Study finds no pesticide drift
In August, Fairfield resident Deborah Roberts collected air samples among the corn and soybean fields north of town for seven days to measure possible pesticide wind drift.
Roberts collected daily air samples in small tubes with a cotton core, set up in a friend’s yard in Abundance EcoVillage on Highway 1.
Those tubes were labeled and stored in her home freezer, then shipped over-night to a lab in Berkeley, Calif., for analysis, at the end of a week.
Roberts received back a written report in December.
The bottom line outcome, “The results of your air sampling were non-detectable, meaning no pesticides detected at or above the level that the laboratory is able to test – or reporting limit. The classes tested for are as follows: Chemical classes test for — carbamates, organochlorines, organonitrates, organophosphates and pyrethroids.” The written report from Pesticide Action Network North America, said some of the reasons air samples aren’t positive even though sampling is generally done when pesticide applications occur, include:
• Nothing was applied.
• Something was applied, but no spray drift and/or the pesticide were not volatile enough.
• Something was applied and drifted, but amounts in the air were not sufficient to be captured, and yet damage was documented.
• Something applied and drifted, but the sampling media, the air tube, was not the right type for that particular pesticide.
• Something was applied, but the type of chemical caught could not be analyzed with the methods used.
“It’s good news for our area that nothing was detected,” said Roberts. “I also sent in a sample of tap water from my kitchen sink, and the results for Fairfield water came back as nothing wrong in it.”
Roberts first became interested in working with Pesticide Action Network when she saw a call for volunteers.
PAN is an organization based in North America working worldwide to alert people to pesticide use, its health affects and to find alternatives to pesticide use in producing crops and growing food. Its website panna.org has further information.
“I’ve had nine friends in Fairfield die from cancer,” Roberts had said in August, as to why a study of air and water interested her.
After signing up online to volunteer, Roberts was selected to participate for air sample collection in Iowa and attended a one-day training in Grinnell.
“When I went to the training, everyone else there was an organic or CSA farmer, and I thought, ‘Where are the other concerned, regular people?’” she said.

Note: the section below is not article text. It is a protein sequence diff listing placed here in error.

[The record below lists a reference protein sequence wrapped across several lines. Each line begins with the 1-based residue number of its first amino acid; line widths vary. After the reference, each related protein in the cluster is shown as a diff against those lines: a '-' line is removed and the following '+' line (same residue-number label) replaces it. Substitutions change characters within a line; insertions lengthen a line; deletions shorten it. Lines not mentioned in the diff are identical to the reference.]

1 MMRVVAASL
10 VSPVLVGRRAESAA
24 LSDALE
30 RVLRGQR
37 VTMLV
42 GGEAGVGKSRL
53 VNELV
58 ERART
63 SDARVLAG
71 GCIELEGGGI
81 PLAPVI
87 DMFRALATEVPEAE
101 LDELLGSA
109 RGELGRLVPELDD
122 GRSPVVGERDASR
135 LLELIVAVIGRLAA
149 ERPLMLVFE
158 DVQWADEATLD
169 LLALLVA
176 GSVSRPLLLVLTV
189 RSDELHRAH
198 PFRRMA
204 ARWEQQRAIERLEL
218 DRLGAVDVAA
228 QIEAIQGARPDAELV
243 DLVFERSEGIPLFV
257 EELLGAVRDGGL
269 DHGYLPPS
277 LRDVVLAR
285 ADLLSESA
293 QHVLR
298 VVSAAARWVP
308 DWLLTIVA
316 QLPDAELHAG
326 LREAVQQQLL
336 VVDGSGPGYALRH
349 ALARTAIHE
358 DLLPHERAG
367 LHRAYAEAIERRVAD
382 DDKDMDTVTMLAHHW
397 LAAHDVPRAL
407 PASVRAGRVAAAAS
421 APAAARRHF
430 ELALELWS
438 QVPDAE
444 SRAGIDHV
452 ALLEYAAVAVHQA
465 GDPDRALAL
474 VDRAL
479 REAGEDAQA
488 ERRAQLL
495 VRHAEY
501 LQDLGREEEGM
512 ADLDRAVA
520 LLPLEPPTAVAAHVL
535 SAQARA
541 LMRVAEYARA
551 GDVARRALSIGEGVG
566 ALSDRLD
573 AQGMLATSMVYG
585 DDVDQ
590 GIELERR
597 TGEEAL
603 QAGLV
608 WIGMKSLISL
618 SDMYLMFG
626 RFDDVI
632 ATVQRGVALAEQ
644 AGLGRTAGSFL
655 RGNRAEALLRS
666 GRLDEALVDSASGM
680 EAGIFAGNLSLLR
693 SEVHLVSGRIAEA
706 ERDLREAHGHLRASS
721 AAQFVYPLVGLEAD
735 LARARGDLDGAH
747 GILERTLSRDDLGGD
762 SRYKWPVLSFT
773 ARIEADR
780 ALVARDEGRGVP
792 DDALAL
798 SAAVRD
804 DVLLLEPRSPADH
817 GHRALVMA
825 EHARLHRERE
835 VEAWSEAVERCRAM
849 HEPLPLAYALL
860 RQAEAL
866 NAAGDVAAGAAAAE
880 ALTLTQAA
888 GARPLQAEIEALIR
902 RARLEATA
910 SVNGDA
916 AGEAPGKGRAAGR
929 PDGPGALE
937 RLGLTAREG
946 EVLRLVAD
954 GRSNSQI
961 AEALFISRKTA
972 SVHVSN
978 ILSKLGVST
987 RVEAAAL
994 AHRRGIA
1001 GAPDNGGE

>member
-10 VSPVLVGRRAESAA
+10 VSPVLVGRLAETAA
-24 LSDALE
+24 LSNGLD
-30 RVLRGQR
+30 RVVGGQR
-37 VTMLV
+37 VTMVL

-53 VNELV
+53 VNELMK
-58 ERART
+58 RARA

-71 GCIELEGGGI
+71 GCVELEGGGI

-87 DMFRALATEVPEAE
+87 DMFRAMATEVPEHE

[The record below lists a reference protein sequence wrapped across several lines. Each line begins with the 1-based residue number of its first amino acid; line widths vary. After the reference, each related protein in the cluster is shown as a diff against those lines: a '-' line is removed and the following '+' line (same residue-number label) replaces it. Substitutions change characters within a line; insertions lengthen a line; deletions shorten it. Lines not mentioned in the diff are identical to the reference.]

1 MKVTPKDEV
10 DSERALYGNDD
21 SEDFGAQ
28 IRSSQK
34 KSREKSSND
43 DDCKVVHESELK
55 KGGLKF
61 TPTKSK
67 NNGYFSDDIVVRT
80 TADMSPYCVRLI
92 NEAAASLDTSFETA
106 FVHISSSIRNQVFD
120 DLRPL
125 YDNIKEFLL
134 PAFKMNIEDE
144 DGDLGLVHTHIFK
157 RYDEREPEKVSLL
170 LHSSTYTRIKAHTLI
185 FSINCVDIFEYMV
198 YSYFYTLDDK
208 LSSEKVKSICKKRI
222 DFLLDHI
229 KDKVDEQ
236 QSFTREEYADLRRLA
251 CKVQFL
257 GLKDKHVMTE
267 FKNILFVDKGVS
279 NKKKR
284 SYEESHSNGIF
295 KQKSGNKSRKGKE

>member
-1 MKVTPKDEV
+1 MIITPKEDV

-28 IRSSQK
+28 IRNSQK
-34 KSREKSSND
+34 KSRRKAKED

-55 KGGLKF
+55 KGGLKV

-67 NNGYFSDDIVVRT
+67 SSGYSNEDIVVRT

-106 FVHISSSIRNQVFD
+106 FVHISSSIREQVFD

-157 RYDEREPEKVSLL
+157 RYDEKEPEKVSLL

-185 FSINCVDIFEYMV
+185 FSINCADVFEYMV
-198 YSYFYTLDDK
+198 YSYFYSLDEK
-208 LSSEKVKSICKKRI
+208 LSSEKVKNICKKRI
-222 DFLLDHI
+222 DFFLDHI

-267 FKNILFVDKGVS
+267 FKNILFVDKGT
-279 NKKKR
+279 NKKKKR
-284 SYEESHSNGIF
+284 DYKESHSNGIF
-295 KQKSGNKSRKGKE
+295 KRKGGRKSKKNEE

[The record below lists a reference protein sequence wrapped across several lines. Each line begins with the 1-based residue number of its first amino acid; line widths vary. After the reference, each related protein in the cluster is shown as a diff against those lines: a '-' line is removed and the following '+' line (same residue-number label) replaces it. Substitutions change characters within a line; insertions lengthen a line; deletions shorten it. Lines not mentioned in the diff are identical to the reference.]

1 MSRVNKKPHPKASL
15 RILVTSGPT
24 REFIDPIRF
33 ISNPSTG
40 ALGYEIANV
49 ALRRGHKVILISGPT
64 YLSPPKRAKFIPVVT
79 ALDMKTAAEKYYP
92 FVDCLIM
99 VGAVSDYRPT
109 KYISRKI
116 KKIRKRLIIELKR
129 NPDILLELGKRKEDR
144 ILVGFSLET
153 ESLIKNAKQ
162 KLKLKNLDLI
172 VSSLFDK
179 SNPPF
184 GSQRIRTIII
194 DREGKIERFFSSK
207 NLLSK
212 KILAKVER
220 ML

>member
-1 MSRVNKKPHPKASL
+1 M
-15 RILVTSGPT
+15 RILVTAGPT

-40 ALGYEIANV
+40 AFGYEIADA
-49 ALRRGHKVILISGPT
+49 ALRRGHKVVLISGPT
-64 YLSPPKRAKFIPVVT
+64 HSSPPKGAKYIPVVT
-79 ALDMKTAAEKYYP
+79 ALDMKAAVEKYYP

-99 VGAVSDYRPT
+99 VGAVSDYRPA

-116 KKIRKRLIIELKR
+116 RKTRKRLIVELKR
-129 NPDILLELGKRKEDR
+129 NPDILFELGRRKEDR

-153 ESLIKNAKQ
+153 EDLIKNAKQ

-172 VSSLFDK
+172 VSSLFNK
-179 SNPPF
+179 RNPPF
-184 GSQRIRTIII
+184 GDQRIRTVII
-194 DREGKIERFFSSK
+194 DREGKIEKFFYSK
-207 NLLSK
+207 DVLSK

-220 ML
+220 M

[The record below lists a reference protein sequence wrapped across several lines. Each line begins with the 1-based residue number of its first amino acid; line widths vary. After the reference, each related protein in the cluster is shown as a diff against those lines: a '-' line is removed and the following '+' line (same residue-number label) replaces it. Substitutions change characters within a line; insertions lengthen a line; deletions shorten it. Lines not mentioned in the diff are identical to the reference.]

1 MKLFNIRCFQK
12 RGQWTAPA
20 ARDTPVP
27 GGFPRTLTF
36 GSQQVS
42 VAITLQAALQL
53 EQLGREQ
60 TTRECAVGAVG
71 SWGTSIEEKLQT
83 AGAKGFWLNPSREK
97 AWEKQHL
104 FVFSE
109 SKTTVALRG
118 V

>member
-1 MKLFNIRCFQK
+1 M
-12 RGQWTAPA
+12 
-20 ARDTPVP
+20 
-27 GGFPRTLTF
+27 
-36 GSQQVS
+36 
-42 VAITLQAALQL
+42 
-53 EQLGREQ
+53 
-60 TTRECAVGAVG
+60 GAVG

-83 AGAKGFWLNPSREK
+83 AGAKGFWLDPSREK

CSA means Community Supported Agriculture where community residents can buy produce directly from farmers, such as local food movements and farmers markets.
Roberts was the only non-farmer attending the training for air sampling and she became one of 15 Iowans certified.
She decided to set up her sampling station at a friend’s home in Abundance EcoVillage, because corn and bean fields surround it and the airport is nearby, one type of location PANNA is concerned about, Roberts said.
“Pesticide wind drift has been measured up to 15 miles away in some studies,” she said.
PANNA’s website describes spray drift as droplets released from crop duster planes or from tractors that miss their target.
Volatilization drift happens as pesticides slowly evaporate into the air from the soil or off crops after application, which can take place for several days after an application.
Spray drift can happen in agriculture, forestry and from home and lawn garden care, according to information on the website.
Farmers at the spring training she attended to become certified talked about spray from other fields drifting onto their organic crops, said Roberts.
“Crop dusters aren’t in state-of-the-art condition and often those tanks leak as the plane flies to and from its destination. Lawn chemicals are common in neighborhoods and at schools.
“And then there’s this whole thing about pesticides and bees,” said Roberts. “Another big concern is pesticides leaking into ground water.
“I plan to do this again this summer,” she said. “I found it very interesting.”